Are We Over-Analyzing Musical Dipomacy?

March 18th, 2012

Diplomacy can come in many shapes and sizes, from the ping pong diplomacy of the 70s to China’s current panda diplomacy. These direct interactions and exchanges are a form of diplomacy that can prove more palatable and understandable to the general public. After all, the imagery of a cute panda frolicking in zoo is a more preferable image in the papers to that of hardnosed diplomatic negotiations; where such cuteness comes at a minimum. As attention spans for politics shrink, views of nations can thus increasingly be shaped by arts, images, and events.

Can North Korea capitalize on this with a new push of cultural diplomacy fronted by its musicians? Its Unhasu Orchestra are wrapping up their high-profile visit to Paris and they performed Wednesday last week. The eventwas unique in many ways; it is the first time this orchestra and most of it’s members have played abroad – France is one of the few remaining EU nations not to have diplomatic relations with North Korea – and on top of this the whole performance was conducted by South Korean Chung Myung-Whun (whose mother is from Wonsan in the North).

The event has already proved, in publicity terms, a success. It has received widespread press attention in France and abroad. Radio France, who are hosting the event, told us “Music can be a key that opens the path to dialogue and brings down barriers earlier considered insurmountable”. Slightly grandiose promotional talk, but true none the less. Meanwhile France’s AFP has celebrated it as a ‘musical bridge to Europe’. North Korea’s own media have also been reporting favorably on the event, with Rodong Sinmun hoping it “would be of significance in the development of cultural relations between the two countries and in showing the true features of developing culture and art of the DPRK”.

These kind of quotes and images are a far cry away from the usual coverage of the DPRK. North Korean images in Western media are invariably focussed primarily on The Kims, missiles, Military drills, and a crying public. This performance has been a chance for the public to view North Korea and its citizens in a more ‘normal’ light. Especially so, when the nation’s top musicians can be seen performing well known Western pieces, such as Brahms’s First Symphony that was apparently very well received.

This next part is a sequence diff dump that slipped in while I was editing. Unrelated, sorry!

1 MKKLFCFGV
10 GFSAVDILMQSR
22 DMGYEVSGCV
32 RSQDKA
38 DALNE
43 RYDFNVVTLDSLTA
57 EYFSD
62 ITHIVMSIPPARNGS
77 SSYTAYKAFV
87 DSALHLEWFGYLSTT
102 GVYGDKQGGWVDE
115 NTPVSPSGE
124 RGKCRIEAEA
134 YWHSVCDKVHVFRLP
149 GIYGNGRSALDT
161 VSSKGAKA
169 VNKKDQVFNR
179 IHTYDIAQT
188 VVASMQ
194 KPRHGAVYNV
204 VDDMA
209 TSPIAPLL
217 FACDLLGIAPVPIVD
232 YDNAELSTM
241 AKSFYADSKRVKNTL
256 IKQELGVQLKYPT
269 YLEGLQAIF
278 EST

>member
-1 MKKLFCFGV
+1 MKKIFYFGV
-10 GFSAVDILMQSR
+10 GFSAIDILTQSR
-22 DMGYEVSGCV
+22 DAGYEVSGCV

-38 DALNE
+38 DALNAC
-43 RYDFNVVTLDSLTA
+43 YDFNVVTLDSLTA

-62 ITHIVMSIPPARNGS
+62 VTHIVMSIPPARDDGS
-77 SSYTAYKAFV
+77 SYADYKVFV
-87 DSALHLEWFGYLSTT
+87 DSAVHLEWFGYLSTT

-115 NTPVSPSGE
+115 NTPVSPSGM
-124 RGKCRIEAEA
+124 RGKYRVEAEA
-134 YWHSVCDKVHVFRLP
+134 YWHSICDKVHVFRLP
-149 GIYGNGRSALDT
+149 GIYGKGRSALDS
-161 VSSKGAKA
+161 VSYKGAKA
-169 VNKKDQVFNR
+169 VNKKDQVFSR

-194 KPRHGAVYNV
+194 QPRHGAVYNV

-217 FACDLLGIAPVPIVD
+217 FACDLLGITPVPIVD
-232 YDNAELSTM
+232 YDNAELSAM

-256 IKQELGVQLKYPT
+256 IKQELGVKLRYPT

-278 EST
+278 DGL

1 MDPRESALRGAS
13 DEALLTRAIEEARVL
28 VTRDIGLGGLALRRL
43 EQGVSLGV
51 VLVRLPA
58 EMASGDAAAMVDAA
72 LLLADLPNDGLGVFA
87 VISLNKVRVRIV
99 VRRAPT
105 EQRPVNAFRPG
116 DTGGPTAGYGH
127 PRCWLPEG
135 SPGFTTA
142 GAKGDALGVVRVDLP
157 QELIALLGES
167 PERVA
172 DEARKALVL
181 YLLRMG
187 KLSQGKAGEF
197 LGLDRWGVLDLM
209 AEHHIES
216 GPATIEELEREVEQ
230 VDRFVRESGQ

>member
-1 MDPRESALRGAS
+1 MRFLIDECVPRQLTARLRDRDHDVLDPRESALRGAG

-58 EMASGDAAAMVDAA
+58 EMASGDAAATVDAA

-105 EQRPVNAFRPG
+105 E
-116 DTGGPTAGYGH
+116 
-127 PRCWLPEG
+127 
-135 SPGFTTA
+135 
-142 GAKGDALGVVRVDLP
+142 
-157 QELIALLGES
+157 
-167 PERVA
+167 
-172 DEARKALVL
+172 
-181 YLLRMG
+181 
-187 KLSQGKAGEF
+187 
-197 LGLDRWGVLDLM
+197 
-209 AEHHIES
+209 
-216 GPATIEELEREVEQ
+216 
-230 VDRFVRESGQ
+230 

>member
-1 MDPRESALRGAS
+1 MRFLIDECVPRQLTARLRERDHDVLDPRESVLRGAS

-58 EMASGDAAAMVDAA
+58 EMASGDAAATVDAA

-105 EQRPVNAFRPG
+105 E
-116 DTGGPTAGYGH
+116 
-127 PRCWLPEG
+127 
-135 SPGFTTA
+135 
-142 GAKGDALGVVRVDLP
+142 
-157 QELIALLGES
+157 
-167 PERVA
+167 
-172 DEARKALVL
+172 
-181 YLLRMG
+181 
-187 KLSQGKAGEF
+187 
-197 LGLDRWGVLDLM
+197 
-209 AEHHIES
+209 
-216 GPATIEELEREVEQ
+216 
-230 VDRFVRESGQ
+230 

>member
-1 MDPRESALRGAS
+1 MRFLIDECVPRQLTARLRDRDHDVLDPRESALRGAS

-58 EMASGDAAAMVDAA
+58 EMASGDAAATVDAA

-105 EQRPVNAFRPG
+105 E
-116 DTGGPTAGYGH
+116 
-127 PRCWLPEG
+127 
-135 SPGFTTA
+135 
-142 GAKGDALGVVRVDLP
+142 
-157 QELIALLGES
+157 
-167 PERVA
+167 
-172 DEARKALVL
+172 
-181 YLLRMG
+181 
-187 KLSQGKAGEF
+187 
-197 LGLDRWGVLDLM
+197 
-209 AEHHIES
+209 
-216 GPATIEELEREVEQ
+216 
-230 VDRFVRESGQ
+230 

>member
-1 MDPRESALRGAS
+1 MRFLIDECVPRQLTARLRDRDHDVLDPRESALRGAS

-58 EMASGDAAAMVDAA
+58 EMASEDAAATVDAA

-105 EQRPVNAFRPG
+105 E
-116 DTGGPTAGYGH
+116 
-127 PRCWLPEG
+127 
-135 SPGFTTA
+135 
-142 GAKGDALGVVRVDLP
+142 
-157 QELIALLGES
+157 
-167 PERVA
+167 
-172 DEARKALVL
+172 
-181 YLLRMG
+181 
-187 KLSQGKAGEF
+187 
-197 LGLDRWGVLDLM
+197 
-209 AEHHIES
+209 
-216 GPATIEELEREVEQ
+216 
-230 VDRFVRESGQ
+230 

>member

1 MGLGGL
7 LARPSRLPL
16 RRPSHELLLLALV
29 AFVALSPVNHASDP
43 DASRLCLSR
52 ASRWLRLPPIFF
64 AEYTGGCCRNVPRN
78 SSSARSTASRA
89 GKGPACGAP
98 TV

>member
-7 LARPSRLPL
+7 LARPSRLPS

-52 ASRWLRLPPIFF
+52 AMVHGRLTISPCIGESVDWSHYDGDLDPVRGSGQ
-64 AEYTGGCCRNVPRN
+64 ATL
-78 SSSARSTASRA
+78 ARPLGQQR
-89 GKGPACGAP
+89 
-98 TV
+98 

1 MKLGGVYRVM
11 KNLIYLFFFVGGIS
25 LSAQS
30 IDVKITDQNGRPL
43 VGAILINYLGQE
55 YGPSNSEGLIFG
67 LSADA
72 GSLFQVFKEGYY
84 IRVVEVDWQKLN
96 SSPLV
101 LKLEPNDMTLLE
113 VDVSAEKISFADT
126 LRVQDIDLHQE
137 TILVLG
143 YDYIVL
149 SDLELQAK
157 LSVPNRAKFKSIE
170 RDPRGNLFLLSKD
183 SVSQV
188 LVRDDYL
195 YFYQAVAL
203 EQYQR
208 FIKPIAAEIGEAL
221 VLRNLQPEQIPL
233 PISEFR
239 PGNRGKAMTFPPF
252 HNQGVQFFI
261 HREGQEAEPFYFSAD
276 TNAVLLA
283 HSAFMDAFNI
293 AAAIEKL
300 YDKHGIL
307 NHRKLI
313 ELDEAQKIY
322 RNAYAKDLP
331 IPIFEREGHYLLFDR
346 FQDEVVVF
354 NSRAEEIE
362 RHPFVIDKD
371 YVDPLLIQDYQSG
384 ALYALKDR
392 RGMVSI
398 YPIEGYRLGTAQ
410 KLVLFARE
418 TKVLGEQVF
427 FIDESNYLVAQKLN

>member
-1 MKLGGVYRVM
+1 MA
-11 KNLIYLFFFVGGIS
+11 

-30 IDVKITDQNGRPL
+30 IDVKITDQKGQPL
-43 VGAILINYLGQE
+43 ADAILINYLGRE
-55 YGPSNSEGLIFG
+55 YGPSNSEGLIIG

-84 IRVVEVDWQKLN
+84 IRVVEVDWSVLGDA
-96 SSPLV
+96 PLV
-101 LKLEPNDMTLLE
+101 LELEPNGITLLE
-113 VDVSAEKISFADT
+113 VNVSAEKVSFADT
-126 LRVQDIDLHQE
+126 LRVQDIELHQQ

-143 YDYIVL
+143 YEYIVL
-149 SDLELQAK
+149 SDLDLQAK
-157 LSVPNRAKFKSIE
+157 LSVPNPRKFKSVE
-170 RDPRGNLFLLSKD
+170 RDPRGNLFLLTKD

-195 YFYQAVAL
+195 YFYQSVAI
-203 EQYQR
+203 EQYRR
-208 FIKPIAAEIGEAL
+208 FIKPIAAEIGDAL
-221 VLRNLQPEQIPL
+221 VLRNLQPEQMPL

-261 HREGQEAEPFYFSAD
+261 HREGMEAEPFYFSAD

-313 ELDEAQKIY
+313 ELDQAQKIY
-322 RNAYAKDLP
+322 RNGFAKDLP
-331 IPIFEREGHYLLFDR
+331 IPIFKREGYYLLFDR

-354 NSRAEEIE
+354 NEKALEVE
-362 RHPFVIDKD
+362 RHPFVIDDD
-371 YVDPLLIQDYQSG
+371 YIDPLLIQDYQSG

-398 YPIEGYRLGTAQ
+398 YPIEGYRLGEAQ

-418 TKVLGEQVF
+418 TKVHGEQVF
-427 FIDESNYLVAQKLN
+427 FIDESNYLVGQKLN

However, North Korea still faces an uphill struggle if it has plans for any charm offensive. Director Chung Myung-Whun had previously said he wanted the event to “be presented with no political wrappings, no speeches, no flags flying”. Well, he may not have got his wish, as the traditional questions, ideas, and reportage of the DPRK are never far away, even with a seemingly harmless musical event. Experts have been quick to dissect the performance for possible wider meanings.

“Cultural exchanges are rarely separated from North Korea’s broader political strategy. It is reasonable to assume that there must also be a diplomatic motive that accompanies the performance,” asserted Scott Snyder, in a Bloomberg piece entitled ‘North Korean orchestra in Paris shows Kim Jong-Un Opening window on world’. Whilst the Washington Post takes an even larger leap, and tries to tie the concert to the recent ‘warming ties’ following the Leap Day deal. All round there has been a large sense of ‘what does this mean?’

The answer to this question is not as enlightening as the fact that the question is being asked at all, and highlights one of potential pitfalls for NK watchers and the media – over-analysing. There is a history of always reaching for an explanation of DPRK’s ‘end goal’, in a way that other nations’ diplomatic exchanges (even other rogue nations) are not subjected to.

For once, we may need to narrow our context. Cultural diplomacy between the DPRK and Western nations can never flourish if it is constantly subjected to the pressure of wider geopolitics, as Maestro Chung recognised and tried to minimise. We must accept that of course this musical performance can not balance out recent Anti-South Korean protests, or KPA military displays, or the repatriation issue. Equally it is not particularly related to any good will from the recent talks.

It is, as much as diplomacy can be, a stand alone issue. A chance for the Western public to view the North Korean population as human. Any questions of politics can perhaps be left aside for one moment, and music can be a less rocky road on which the DPRK and the West can travel.

Relive the concert here:

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About the Author

David Slatter

David Slatter is a remote contributor and intern-editor for NKNews. He is a resident of Seoul and is active in the North Korean Human Rights movement there. He is a graduate of International History and Politics, and the current focus of his study and writing is Inter-Korean relations.